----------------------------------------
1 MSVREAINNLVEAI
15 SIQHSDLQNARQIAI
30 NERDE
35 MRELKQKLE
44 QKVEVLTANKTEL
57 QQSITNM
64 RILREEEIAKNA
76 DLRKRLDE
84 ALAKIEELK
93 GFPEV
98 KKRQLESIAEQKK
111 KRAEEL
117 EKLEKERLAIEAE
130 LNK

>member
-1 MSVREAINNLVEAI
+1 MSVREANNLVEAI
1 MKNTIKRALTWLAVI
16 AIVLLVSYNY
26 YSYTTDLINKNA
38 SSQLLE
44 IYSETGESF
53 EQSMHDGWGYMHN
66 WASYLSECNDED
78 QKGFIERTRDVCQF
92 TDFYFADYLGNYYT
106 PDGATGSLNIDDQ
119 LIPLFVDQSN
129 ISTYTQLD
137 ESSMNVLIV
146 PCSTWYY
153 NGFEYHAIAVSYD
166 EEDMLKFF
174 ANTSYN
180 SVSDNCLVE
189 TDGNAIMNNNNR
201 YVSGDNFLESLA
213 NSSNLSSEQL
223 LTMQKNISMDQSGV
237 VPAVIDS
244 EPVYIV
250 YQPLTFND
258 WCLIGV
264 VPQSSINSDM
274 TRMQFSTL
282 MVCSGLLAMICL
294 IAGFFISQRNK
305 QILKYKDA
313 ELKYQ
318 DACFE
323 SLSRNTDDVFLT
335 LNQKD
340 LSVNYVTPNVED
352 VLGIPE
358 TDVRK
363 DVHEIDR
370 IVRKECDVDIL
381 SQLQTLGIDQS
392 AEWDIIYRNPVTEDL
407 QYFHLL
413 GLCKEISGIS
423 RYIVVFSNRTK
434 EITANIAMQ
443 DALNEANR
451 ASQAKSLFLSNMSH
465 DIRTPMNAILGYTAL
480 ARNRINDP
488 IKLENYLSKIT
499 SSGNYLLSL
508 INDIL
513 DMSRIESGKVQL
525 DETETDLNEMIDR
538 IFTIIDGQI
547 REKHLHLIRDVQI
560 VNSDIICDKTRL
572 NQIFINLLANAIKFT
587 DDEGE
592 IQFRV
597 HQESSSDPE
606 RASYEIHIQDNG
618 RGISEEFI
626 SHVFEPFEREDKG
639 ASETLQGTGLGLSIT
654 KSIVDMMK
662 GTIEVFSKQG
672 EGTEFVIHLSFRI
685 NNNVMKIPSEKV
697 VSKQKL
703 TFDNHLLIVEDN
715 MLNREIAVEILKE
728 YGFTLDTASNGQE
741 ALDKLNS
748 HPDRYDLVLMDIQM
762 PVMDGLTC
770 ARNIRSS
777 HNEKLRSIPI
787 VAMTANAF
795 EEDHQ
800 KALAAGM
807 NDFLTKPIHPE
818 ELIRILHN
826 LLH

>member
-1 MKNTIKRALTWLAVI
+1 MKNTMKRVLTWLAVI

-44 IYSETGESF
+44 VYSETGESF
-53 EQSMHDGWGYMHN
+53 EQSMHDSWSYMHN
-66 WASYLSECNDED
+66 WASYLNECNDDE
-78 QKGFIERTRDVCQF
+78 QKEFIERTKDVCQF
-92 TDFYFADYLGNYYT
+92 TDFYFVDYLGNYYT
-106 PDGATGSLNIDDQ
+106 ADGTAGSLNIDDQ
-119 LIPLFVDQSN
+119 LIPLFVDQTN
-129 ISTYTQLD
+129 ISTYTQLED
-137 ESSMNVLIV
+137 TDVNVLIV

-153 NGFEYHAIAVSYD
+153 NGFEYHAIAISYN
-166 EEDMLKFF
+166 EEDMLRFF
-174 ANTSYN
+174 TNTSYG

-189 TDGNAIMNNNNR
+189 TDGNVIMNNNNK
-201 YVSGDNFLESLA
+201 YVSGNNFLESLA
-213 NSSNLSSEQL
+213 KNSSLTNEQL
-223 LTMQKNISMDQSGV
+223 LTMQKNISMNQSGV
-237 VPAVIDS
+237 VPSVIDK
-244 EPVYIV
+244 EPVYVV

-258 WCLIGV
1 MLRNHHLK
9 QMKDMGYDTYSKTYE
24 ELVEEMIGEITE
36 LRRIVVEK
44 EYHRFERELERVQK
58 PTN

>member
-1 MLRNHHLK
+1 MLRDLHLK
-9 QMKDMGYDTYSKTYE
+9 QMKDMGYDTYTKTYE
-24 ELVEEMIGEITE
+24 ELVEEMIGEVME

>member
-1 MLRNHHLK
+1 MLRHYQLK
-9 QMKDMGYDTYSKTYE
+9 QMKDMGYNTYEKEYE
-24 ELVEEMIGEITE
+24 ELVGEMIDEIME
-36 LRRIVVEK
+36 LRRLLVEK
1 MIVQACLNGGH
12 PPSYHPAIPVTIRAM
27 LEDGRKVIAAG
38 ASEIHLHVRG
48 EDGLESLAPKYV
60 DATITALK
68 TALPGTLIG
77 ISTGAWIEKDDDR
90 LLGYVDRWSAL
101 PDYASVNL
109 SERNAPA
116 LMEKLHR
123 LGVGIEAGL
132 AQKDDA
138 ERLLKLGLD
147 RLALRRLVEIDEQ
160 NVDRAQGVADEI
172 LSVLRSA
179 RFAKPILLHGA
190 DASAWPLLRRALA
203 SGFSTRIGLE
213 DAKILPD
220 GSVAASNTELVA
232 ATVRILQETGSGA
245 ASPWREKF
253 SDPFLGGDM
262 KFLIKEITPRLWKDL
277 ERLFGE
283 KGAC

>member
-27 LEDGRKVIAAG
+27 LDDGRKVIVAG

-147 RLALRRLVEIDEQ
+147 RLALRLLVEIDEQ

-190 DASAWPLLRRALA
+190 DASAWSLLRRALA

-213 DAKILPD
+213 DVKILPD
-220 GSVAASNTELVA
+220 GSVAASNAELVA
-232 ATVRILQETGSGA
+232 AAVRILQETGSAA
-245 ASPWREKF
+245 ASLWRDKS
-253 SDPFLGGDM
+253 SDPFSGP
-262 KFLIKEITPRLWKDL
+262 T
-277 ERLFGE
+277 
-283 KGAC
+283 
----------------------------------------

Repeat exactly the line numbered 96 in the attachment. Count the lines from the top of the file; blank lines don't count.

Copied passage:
777 HNEKLRSIPI